Gail Barge
This is a great book to talk about folk-tales and the lessons they hold. A wonderful story to discuss unique qualities of individuals and how to share your uniqueness with the world, just like Tico does with his golden feathers. The illustrations were very beautiful and this book reminds me of many other folk-tales I have read before. It could be included in a genre study.
Anne Beier
A wingless bird wishes for wings and receives golden ones. His friends think he thinks he's better than them and snub him. He doesn't feel that way, and ends up giving away all his golden feathers to those in need. When he looks like the other birds, they accept him back. Inside he is a very different bird who has experienced a journey of compassion and helping those in need.
Kirei
Is this the companion book to "The Rainbow Fish" or what? The story is very similar. This one is a little better because he gives his wings to needy people, not the animals who are teasing him. Plus, the author makes a point that it is okay to be different. Still.........Tico does end up befriending the birds who ostracized him, minus his golden wings.
Anna
This is such a sweet story! Tico doesn't have any wings so he can't fly like the other birds but one day he has a dream and gets golden wings. When his friends abandon him because he is different he travels the land giving away his golden feathers to help others. I totally almost cried, great book. Nice illustrations too, simple and lovely.
Asha Smith
Tico is a bird who cant fly. One day he makes a wish to have golden wings. But then his friends get upset with him because they think he wants to be different. In the end his friends accept him for who he is. This is a great story of friendship and accepting others even though they are different. This is a great story for class bullies.
J-Lynn
A fable about a bird born without wings who gets his wish for golden wings, but then his brothers won't talk to him. One by one, the bird gives away his golden wings to people in need. When he gives away the last one, he gets to live with his brothers happy that he got to help others.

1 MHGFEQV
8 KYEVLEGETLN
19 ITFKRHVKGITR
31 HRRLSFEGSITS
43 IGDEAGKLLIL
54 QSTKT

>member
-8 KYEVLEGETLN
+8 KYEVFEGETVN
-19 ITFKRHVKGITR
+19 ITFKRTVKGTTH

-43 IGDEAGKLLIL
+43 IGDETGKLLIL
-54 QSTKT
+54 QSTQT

The watercolors are geometrical and simple.
Victoria
Powder color ground in water and mixed with an albuminous, gelatinous or colloidal medium. A story of a wingless bird who wished for golden wings. When granted his wish, he was shunned by his friends. As he gave his wings to those in need, his feathers grew in black. Once again, he was welcomed by his friends.
Alana Graham
I loved this story! Tico is a compassionate bird that yearns to fly with his friends. This is a great story to teach students to empathize with the misfortune of others. It also illustrates the priceless worth of friendship.
Emma
This was a great book. The illustrations were very cool and I even enjoyed the story. It provides a great lesson on how you gain so much more by giving and serving one another than by keeping you talents and time all to yourself.
Martha
Another children's book that I missed in the 80's. Sweet tale of friendship, selflessness, and realization of everyone's differences among the similarities.
lily
It was amazing because a little bird didn't have any wings and he wished for golden wings, and then gave his feathers to people, and then he had black wings.
Magila
2.5

I am a big Lionni fan, but this one wasn't that fantastic to me. I loved the message of giving, but found the message of belonging a bit two-sided.
Alia
Beautiful illustrations. The story is sweet though I suspect it might appeal more to the adults than the kids.
Ellen
I bought this book at a yard sale for 5 cents. What a steal... Fabulous book!
Jill
Joy loved this one so much she demanded I read it again, immediately.
Nojood Alsudairi
تلمس موضوع الغيرة والحسد والكبر في الوقت ذاته
أحببت معالجة الموضوع جدا
Magda
I don't know how it happened, but when I was young I had no wings.
Janderson
A great story about being different and the gift of giving.
Aneesa
I think this has the same plot as The Rainbow Fish.
Gail
Now here's a nice story about generosity.
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FROM PUBLISHER:
Leo Lionni wrote and illustrated more than 40 highly acclaimed children's books. He received the 1984 American Institute of Graphic Arts Gold Medal and was a four-time Caldecott Honor Winner--for Inch by Inch, Frederick, Swimmy, and Alexander and the Wind-Up Mouse. Leo Lionni died in October of 1999 at his home in Tuscany, Italy, at the age of 89.

Leo Lionni has gained international
...more
More about Leo Lionni...
A Color of His Own Swimmy Frédéric Alexander and the Wind-Up Mouse Inch by Inch

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“Now my wings are black, I thought, and yet I am not like my friends. We are all different. Each for his own memories, and his own invisible golden dreams.” 8 likes